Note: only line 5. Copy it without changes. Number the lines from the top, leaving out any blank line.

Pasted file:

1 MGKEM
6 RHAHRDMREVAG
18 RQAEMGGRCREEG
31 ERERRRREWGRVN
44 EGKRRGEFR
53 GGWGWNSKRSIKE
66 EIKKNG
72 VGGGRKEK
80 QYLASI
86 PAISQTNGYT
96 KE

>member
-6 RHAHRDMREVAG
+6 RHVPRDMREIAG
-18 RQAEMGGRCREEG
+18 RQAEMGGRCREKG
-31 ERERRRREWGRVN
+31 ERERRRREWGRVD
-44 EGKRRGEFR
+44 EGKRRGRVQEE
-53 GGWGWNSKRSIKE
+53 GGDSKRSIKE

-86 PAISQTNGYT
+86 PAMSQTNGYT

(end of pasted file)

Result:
44 EGKRRGEFR